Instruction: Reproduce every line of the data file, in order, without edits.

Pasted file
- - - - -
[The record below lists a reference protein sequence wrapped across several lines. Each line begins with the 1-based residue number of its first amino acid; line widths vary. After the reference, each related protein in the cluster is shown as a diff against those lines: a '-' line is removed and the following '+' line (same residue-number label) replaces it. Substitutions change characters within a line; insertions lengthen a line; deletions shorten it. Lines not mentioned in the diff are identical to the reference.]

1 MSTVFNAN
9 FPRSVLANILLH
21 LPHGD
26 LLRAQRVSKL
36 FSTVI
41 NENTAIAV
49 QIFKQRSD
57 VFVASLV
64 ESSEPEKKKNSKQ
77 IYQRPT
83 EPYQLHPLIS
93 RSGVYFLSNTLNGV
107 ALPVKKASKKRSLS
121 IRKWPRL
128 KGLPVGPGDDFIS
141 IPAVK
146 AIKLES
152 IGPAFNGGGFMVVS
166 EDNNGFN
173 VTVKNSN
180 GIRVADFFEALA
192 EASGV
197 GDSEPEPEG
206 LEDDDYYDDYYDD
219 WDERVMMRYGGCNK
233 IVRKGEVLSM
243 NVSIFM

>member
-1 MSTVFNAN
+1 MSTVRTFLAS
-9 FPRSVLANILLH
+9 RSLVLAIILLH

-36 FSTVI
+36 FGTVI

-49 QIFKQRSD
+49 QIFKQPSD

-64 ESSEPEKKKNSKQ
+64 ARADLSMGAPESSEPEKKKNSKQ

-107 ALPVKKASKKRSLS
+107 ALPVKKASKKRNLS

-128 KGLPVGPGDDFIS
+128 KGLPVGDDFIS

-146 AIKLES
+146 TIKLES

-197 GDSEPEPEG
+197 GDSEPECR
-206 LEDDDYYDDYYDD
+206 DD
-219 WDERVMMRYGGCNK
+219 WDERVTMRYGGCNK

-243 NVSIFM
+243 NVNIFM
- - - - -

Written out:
[The record below lists a reference protein sequence wrapped across several lines. Each line begins with the 1-based residue number of its first amino acid; line widths vary. After the reference, each related protein in the cluster is shown as a diff against those lines: a '-' line is removed and the following '+' line (same residue-number label) replaces it. Substitutions change characters within a line; insertions lengthen a line; deletions shorten it. Lines not mentioned in the diff are identical to the reference.]

1 MSTVFNAN
9 FPRSVLANILLH
21 LPHGD
26 LLRAQRVSKL
36 FSTVI
41 NENTAIAV
49 QIFKQRSD
57 VFVASLV
64 ESSEPEKKKNSKQ
77 IYQRPT
83 EPYQLHPLIS
93 RSGVYFLSNTLNGV
107 ALPVKKASKKRSLS
121 IRKWPRL
128 KGLPVGPGDDFIS
141 IPAVK
146 AIKLES
152 IGPAFNGGGFMVVS
166 EDNNGFN
173 VTVKNSN
180 GIRVADFFEALA
192 EASGV
197 GDSEPEPEG
206 LEDDDYYDDYYDD
219 WDERVMMRYGGCNK
233 IVRKGEVLSM
243 NVSIFM

>member
-1 MSTVFNAN
+1 MSTVRTFLAS
-9 FPRSVLANILLH
+9 RSLVLAIILLH

-36 FSTVI
+36 FGTVI

-49 QIFKQRSD
+49 QIFKQPSD

-64 ESSEPEKKKNSKQ
+64 ARADLSMGAPESSEPEKKKNSKQ

-107 ALPVKKASKKRSLS
+107 ALPVKKASKKRNLS

-128 KGLPVGPGDDFIS
+128 KGLPVGDDFIS

-146 AIKLES
+146 TIKLES

-197 GDSEPEPEG
+197 GDSEPECR
-206 LEDDDYYDDYYDD
+206 DD
-219 WDERVMMRYGGCNK
+219 WDERVTMRYGGCNK

-243 NVSIFM
+243 NVNIFM